Dark Place


Desiree’s father didn’t understand why she didn’t wear make-up or dresses, or even attempt to look feminine, and she could care less. If he wanted her to be a girly girl, he should have sent her to some private school, where that kind of thing is popular. Desiree went to public school, and it was a lot like life. There were a lot of assholes and a few nice people. The teachers were like bosses. Most of them arrogant know-it-alls that really knew nothing.

She pondered taking another cookie, and before she could decide, her mind was racing off in another direction. Desiree decided that even if she did attend a private school, she probably wouldn’t be a girly girl with the make-up and dresses. There was a dark place in her soul. People with dark places in their soul don’t shine in public. The darkness draws them to the shadows.

Desiree flipped back to her thoughts about school and how it was survival of the fittest. That is way camouflage pants were appropriate. Skull and crossbones were a universal sign of poison, so it was her way of saying hands off, don’t mess with me or you might die. Her father always accused her of trying to be “Black” to fit in, which was stupid. She was just aware of what life was on the streets. She saw it in the lives of her friends, and the deaths of a few of them.

She knew that one in ten teenagers think about committing suicide, and every year half a million actually attempt it. She knew that nine other teenagers were safe. She didn’t bring her friends around, because she lived in a nice, upper middle class home with her Dad. Most of her friends lived in slums and tenements. She felt guilty for having a better place in life than them. It wasn’t fair. But they didn’t know the price she paid for that upper middle class life.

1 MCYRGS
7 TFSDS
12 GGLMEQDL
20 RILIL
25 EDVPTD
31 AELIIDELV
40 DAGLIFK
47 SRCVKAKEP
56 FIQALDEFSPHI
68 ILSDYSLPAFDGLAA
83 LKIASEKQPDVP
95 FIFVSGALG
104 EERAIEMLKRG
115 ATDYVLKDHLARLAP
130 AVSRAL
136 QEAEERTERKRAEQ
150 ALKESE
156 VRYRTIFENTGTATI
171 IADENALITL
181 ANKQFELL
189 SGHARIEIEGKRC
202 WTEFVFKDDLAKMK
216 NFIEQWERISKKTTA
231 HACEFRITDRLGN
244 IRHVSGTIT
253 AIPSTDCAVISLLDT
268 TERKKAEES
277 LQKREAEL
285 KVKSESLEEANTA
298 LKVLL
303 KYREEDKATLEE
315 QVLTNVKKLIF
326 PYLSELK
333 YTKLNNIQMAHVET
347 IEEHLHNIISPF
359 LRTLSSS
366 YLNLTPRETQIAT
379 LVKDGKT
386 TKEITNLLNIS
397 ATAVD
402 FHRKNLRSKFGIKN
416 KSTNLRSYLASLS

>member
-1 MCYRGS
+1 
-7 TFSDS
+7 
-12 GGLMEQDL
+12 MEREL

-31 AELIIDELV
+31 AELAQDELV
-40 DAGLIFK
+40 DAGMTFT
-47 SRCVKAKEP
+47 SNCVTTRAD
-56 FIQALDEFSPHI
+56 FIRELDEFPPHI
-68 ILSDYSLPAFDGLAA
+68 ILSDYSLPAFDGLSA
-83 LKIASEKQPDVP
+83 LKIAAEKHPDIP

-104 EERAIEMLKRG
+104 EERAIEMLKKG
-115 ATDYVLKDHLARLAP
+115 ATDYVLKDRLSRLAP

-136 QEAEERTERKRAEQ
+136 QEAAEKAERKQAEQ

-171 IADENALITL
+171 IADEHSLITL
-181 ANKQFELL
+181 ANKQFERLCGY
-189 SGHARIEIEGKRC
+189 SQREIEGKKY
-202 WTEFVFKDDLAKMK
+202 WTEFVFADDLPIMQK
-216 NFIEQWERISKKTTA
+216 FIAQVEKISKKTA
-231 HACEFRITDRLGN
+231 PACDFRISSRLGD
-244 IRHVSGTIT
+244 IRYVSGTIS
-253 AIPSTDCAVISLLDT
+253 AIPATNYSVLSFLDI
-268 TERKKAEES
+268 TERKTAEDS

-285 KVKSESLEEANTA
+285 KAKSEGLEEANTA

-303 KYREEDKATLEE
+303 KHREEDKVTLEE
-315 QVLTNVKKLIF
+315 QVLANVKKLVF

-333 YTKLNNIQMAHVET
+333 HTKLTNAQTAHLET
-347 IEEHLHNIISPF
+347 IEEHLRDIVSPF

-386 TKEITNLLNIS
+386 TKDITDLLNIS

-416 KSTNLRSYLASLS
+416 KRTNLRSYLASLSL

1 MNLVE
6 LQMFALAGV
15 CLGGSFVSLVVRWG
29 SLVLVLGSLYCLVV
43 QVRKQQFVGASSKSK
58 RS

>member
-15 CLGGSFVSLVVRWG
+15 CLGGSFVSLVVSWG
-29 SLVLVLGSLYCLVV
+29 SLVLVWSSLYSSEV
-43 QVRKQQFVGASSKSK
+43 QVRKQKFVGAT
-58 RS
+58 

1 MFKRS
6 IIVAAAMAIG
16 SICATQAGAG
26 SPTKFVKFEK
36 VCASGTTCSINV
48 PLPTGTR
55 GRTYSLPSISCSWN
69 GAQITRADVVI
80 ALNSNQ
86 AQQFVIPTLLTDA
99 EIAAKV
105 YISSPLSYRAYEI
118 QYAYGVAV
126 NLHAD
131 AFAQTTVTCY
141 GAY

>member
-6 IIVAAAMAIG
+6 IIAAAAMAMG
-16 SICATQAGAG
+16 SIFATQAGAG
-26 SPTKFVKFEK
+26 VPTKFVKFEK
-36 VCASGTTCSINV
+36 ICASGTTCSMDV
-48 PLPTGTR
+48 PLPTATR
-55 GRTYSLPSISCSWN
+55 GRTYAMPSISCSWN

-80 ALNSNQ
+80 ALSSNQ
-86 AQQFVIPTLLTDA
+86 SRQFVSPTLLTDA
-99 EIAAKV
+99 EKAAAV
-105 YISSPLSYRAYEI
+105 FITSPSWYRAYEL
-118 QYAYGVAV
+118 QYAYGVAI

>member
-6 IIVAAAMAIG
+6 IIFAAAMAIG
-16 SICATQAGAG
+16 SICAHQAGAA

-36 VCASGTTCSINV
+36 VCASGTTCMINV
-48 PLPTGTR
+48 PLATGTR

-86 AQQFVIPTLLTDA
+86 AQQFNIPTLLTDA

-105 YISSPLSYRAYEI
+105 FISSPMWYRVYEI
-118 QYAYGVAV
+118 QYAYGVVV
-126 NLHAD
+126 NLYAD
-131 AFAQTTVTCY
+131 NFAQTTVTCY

Her mother had run off when she was just three years old, and Desiree could hardly remember her. She never made any attempts to see her daughter or send cards on holidays. She never even wrote one letter in the thirteen years she’d been gone. Desiree wondered if she was even alive. If she wasn’t, then that would be an allowable excuse for not ever writing. Nothing else would be forgivable.

Her father was a successful investment counselor, and that was why they could live this way in a single income family. But it seemed he was married to his business, now that her mother was gone. When calls came in, she was shushed and shoved out of the room to the nanny. She never felt she was more important to her Dad than those phone calls from strangers. Now that he had a steady girlfriend, she just felt like baggage from her father’s previous life. He tried to make her feel important, and bought her nice things, but he didn’t giver her time or self confidence. She was even ashamed to wear the nice things he bought because they would be stolen from her at school or she would be made fun of for wearing them. It was a lose – lose proposition. Her life was a lose – lose proposition.

Desiree was a smart girl. She did well in school, but not well enough to attract attention. That was by design. She knew her father had a gun, and that was the most common form of suicide. It accounted for 60% of all suicides in the United States, and 80% of the suicides by white males. The second most common method is by hanging for men, and drug overdose or poisoning for women. The idea of a gun or hanging didn’t really appeal to her, and though taking enough drugs to just drift off to sleep and never wake up sounded good too many failed to do it right. They just ended up in the hospital and therapy for the rest of their lives.

Jumping from a tall building had a strange appeal to her. It offered several advantages. Almost nobody ever survived if they chose a tall enough building. You also had a few seconds before you died to tidy up your affairs with God. If suicide is a sin, but you ask for forgiveness in the few seconds after you jump, wouldn’t that wipe out the sin? It made sense in a strange way.